This year, The Raid: Redemption is getting a lot of attention for it’s tight, exciting action chops and perhaps deservedly so.  For my money, I’ll take Dredd, which follows a similar story of cops making their way up a dangerous high-rise level by level, any day of the week.  Director Pete Travis and writer Alex Garland keep the action tight and fast, providing us with above-average mayhem and gun battles as our fascist heroes move through a dystopian wasteland.  Abandoning the campy heroics of the deservedly reviled Stallone vehicle Judge Dredd, this version concentrates on the callous inhumanity of our supposed hero, who strictly abides by the letter of the law and metes out ultraviolent punishments as a result.  All credit for sticking with the source material and never allowing us to see anything more than star Karl Urban’s mouth.  Olivia Thirlby as his psychic rookie partner might be miscast, but it’s hardly a movie-killer, especially as Lena Headey’s turn as nemesis Mama is steeped in a seen-it-all viciousness that makes her more than believable as a match for the seemingly invulnerable hero.  Throughout the film we’re given extraordinary sequences involving the drug Slo-mo, which turns the turgid, filthy dystopian tower block into a slow-motion nightmare dreamscape of vivid colours and rippling flesh.  It deserved far more than to be a flat out bomb, and if it lacks the elegance of its blockbuster action competitors, it gives B-movies thrills like nothing else this year.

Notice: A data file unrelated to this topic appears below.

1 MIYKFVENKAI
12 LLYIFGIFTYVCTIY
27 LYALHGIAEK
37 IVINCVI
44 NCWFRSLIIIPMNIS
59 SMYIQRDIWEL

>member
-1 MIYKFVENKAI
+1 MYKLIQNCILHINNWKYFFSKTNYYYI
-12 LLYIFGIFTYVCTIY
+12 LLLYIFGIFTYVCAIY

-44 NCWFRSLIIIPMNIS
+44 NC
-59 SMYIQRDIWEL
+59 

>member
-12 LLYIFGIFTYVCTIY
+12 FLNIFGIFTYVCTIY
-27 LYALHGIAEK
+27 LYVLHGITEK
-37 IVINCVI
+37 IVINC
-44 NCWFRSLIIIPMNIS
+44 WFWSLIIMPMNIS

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27. Seeking a Friend for the End of the World